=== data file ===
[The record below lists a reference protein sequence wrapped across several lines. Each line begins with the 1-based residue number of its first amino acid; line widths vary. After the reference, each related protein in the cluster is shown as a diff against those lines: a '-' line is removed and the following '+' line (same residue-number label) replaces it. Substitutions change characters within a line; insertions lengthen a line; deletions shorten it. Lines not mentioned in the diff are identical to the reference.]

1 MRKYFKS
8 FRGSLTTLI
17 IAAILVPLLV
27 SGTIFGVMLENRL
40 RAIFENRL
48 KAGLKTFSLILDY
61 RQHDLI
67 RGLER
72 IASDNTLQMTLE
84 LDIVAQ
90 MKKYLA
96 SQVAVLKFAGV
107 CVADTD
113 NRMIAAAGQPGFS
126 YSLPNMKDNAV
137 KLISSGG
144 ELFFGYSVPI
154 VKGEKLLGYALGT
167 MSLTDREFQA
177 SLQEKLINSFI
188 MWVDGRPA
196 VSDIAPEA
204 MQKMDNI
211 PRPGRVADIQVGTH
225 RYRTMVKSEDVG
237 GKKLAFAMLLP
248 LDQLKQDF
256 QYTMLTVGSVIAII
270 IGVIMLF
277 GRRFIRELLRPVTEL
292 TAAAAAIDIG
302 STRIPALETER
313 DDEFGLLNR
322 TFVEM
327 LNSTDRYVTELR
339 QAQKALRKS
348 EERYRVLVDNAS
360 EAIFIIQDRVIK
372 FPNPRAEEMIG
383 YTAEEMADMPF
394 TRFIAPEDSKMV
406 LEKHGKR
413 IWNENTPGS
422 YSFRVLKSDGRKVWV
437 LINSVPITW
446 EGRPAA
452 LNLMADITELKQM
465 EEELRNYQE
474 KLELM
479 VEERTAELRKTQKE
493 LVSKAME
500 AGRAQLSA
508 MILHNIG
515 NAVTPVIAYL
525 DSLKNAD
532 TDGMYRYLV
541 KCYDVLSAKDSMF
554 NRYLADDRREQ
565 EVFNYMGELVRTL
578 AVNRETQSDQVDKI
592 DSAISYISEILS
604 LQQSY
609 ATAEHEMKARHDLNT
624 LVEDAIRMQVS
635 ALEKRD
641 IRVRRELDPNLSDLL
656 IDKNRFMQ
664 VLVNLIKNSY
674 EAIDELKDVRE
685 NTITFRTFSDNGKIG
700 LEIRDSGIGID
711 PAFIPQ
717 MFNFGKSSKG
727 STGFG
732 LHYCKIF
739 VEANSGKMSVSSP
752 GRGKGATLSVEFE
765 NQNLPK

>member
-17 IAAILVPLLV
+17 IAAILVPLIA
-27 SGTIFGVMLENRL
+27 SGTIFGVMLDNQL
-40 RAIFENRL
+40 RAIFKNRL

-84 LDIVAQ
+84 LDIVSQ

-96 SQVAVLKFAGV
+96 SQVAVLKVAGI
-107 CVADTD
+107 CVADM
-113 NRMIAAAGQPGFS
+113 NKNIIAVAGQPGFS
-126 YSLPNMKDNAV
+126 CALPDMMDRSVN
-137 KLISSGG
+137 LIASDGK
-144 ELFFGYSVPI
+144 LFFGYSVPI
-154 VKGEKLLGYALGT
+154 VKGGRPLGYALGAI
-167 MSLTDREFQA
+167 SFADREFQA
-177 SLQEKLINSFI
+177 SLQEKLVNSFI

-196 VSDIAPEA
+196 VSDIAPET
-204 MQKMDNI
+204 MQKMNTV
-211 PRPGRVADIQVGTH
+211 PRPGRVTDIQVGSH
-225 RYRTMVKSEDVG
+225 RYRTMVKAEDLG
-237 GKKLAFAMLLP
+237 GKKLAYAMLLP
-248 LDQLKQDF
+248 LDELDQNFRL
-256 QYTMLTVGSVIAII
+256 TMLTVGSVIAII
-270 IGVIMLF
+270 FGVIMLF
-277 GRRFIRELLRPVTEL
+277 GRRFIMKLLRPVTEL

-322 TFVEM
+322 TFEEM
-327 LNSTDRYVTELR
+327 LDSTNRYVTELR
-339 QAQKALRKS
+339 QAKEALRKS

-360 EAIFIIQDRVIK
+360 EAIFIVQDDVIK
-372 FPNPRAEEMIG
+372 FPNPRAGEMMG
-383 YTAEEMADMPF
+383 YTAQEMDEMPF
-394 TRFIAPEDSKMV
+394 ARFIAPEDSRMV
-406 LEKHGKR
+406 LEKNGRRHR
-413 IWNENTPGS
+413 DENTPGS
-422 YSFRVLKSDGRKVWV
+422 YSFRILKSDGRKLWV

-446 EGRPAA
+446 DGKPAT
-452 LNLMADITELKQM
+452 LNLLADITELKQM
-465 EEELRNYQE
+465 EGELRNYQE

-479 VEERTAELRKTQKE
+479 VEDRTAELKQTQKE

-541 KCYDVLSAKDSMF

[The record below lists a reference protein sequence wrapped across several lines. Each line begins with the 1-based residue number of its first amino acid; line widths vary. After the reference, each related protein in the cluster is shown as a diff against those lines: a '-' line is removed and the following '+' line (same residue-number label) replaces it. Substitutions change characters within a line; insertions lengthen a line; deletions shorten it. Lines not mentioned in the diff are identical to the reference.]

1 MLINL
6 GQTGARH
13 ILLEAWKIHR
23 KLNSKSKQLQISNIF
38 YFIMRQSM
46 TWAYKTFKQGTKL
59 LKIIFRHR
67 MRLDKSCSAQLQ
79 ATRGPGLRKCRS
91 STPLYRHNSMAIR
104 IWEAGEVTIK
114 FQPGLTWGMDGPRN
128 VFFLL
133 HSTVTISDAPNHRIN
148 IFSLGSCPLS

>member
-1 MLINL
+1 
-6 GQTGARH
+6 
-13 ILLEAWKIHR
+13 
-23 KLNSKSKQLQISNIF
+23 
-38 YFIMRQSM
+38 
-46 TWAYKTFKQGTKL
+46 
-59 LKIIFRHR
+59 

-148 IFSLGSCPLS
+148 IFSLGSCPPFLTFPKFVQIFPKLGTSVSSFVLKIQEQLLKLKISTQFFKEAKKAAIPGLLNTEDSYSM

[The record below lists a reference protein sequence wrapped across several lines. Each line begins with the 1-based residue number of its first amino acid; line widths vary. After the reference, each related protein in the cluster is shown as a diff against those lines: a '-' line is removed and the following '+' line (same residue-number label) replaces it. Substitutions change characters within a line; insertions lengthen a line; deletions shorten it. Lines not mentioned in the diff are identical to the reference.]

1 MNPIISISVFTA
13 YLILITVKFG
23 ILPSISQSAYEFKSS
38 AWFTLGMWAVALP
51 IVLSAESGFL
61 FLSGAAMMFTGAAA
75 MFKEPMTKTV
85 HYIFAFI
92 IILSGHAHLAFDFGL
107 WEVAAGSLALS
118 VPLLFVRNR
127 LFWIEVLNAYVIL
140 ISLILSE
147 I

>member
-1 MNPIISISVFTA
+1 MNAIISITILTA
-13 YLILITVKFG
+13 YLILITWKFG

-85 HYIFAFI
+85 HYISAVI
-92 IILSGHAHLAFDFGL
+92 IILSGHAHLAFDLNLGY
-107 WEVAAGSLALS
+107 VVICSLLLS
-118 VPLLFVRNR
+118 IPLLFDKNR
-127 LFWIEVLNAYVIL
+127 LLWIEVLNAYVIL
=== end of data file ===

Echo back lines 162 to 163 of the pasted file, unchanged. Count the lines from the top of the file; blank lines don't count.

67 MRLDKSCSAQLQ
79 ATRGPGLRKCRS